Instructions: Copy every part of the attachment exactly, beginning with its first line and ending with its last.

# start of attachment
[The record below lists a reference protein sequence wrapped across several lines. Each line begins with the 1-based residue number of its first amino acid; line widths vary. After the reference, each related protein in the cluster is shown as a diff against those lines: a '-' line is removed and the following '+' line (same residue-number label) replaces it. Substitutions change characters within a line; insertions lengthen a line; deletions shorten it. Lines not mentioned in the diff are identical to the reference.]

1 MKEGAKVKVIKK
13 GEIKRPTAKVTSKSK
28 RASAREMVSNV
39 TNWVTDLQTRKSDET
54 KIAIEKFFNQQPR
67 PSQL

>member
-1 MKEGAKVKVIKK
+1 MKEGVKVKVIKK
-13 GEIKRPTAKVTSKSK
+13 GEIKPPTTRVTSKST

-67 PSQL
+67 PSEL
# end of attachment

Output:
[The record below lists a reference protein sequence wrapped across several lines. Each line begins with the 1-based residue number of its first amino acid; line widths vary. After the reference, each related protein in the cluster is shown as a diff against those lines: a '-' line is removed and the following '+' line (same residue-number label) replaces it. Substitutions change characters within a line; insertions lengthen a line; deletions shorten it. Lines not mentioned in the diff are identical to the reference.]

1 MKEGAKVKVIKK
13 GEIKRPTAKVTSKSK
28 RASAREMVSNV
39 TNWVTDLQTRKSDET
54 KIAIEKFFNQQPR
67 PSQL

>member
-1 MKEGAKVKVIKK
+1 MKEGVKVKVIKK
-13 GEIKRPTAKVTSKSK
+13 GEIKPPTTRVTSKST

-67 PSQL
+67 PSEL